MOTHER’S Day is that one special day in the year when people let their mother know how very special she is.
In the UK, Mother’s Day is celebrated on the fourth Sunday in the month of Lent. Since the days of Lent are not fixed, the date for Mother’s Day keeps on changing as well. However, the emotions remain the same.
The feelings associated with the day are much alike those in the rest of the world that is to express gratitude towards our mother.
It is an opportunity for children to let their mother know that she is special and loved and cared for. Mother’s Day is the contemporary version of the original name – ‘Mothering Sunday’.
The occasion has a long history, which dates back to as far as the year 1600.
During that time, the poor used to send their children to work as domestic servants in the homes of a higher class of people.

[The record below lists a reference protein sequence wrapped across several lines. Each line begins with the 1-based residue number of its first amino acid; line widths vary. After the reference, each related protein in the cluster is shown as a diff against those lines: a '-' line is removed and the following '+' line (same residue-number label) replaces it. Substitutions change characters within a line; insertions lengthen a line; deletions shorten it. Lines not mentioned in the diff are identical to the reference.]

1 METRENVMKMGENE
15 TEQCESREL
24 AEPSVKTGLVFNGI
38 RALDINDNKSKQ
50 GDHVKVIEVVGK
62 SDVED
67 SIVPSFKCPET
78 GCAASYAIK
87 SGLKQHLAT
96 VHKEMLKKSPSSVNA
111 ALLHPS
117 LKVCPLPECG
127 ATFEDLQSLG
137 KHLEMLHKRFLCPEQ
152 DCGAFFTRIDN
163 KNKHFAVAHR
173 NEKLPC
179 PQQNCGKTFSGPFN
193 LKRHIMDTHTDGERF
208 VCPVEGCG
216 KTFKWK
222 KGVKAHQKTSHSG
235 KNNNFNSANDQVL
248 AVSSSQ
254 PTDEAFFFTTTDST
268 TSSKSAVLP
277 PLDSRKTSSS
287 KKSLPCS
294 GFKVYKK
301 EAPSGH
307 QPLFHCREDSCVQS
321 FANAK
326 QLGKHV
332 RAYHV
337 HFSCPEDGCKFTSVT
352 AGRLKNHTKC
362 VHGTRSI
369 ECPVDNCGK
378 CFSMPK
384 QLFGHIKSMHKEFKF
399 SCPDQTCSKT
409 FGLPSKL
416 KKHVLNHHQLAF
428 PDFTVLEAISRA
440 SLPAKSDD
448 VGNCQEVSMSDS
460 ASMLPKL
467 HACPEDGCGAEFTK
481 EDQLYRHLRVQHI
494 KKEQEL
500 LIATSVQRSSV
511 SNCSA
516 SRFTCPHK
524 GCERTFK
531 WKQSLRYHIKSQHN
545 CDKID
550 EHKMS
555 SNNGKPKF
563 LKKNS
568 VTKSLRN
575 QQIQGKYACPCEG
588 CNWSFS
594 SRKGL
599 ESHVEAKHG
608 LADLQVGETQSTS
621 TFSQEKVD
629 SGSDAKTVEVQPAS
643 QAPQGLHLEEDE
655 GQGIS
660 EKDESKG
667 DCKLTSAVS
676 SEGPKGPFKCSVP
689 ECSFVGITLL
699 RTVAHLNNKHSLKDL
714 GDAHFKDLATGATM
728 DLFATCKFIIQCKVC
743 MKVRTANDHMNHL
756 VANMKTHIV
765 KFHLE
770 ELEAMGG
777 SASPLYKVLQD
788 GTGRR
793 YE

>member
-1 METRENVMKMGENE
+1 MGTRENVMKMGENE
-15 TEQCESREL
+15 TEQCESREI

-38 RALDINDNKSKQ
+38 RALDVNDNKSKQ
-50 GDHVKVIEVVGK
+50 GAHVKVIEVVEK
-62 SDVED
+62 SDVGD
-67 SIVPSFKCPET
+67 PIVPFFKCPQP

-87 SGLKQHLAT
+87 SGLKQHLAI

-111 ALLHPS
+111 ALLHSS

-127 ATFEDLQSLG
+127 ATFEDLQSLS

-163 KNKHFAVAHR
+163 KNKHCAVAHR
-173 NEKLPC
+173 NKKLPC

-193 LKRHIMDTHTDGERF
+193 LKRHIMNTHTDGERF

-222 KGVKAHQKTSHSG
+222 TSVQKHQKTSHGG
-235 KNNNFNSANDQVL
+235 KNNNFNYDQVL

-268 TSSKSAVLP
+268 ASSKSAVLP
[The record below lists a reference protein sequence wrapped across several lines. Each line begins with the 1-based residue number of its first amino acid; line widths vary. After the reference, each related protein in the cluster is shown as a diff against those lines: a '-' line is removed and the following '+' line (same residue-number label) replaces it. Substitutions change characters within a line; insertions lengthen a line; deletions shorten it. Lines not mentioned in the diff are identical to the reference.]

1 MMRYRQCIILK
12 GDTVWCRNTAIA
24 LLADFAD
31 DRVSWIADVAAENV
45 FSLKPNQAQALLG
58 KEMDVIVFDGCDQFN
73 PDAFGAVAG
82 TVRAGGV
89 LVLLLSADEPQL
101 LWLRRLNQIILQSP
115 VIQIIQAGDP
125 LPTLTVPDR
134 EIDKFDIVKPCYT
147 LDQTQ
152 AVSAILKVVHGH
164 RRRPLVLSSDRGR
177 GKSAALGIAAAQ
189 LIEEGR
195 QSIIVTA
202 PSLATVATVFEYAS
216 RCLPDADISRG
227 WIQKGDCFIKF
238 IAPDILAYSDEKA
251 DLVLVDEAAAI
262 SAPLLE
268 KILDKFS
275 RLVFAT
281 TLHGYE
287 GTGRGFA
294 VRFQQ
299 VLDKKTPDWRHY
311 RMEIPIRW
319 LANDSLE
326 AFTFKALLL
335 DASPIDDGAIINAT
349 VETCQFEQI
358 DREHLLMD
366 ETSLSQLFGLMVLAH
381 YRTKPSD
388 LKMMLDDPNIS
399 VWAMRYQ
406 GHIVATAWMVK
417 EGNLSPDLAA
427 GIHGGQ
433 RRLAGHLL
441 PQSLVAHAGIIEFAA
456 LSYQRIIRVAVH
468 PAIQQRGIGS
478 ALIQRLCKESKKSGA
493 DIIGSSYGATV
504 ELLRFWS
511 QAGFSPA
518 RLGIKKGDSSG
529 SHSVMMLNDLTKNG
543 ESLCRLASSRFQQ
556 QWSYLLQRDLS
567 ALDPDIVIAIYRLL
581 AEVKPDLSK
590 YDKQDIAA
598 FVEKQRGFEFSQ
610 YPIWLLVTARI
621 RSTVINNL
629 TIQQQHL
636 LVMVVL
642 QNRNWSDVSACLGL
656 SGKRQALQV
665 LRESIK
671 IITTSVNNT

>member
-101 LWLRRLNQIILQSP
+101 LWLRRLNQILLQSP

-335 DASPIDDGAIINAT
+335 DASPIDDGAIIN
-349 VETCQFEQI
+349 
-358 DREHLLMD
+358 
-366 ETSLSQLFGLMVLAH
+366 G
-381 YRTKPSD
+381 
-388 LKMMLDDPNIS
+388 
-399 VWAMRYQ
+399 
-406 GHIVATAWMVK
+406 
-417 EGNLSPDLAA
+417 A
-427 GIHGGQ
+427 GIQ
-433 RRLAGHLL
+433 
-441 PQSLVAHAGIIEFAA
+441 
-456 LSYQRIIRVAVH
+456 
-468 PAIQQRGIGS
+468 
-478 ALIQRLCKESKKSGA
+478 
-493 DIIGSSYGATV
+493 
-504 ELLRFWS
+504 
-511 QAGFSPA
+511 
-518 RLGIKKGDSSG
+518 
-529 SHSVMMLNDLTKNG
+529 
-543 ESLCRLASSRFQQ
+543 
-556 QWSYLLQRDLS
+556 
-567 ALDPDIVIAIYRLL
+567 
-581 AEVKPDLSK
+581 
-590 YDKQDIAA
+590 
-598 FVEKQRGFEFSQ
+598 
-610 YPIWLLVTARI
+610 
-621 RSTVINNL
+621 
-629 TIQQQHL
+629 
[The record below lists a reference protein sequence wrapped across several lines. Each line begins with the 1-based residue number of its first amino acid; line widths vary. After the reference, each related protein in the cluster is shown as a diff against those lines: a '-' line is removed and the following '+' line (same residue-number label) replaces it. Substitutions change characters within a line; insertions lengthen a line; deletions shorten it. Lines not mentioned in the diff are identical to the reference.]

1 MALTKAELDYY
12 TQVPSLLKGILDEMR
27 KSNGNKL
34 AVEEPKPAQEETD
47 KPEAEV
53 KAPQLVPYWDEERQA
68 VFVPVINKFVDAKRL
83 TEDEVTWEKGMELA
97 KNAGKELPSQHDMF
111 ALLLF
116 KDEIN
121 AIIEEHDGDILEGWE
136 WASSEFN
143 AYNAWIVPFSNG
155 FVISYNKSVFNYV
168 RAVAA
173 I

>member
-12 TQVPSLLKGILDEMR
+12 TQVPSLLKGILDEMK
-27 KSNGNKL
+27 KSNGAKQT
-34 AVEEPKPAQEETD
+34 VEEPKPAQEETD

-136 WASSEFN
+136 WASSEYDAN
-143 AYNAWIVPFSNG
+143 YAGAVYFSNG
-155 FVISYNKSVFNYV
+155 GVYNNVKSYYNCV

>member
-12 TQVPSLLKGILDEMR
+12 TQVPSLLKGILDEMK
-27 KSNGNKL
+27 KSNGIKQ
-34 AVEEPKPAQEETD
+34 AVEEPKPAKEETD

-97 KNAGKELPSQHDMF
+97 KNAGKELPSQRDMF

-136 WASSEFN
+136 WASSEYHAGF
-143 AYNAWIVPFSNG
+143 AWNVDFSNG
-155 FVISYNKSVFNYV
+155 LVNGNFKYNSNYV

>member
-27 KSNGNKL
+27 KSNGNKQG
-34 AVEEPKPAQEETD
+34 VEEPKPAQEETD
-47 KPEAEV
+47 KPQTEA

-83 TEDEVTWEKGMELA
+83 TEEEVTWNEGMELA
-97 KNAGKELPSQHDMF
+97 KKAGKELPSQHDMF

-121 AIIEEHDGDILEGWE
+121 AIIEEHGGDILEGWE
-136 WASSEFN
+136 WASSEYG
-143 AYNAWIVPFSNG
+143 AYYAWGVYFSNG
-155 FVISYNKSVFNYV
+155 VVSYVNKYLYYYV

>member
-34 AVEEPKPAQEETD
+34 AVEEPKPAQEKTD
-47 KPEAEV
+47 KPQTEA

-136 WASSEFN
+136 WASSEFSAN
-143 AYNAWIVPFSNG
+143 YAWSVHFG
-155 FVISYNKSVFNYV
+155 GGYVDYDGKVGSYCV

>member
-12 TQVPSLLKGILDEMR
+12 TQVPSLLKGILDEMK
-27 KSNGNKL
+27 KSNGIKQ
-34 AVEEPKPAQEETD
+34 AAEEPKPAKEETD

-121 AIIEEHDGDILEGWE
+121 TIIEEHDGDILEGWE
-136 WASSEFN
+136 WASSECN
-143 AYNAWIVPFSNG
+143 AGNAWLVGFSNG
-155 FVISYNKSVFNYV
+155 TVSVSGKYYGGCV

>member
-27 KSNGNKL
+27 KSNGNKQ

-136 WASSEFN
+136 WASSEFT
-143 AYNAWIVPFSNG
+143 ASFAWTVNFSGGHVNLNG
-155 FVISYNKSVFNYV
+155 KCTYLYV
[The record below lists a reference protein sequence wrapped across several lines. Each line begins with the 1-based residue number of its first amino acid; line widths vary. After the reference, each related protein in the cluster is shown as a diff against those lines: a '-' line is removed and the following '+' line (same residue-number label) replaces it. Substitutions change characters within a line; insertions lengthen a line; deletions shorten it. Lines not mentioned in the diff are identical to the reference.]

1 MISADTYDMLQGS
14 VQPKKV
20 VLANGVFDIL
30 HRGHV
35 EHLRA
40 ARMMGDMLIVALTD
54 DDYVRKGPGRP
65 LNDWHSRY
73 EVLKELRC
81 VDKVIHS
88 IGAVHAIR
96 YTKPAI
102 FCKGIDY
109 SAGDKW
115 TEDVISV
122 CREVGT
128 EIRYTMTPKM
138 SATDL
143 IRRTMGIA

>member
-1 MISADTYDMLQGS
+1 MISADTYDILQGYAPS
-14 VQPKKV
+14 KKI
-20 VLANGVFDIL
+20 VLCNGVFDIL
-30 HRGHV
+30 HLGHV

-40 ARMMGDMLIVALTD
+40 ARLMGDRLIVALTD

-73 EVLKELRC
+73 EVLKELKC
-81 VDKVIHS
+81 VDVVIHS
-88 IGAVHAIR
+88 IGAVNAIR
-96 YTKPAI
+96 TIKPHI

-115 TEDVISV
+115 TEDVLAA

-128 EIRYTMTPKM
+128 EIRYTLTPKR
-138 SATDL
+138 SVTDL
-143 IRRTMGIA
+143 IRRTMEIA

Once in a year, these children were given leave for a day, so that they could visit their Mother Church as well as their own mother.
The day coincided with the middle Sunday of the fasting period of Lent. It was known as ‘Refreshment Sunday’ or ‘Mid-Lent Sunday’. The children would visit their church and then head straight to meet their own mother. While the boys would present their mother with flowers, girls would go a step further by presenting them freshly baked handmade cakes, which were also called ‘Simnel Cakes’. With time, the holiday came to be known as ‘Mothering Sunday’.
The day is celebrated with lot of excitement and enthusiasm.
Children at Sunday Schools used to be given a little card to present to their mums and schoolchildren often made a Mother’s Day card.
Some even still follow the tradition of making a rich almond cake for their mother, which is often called ‘Mothering Cake’.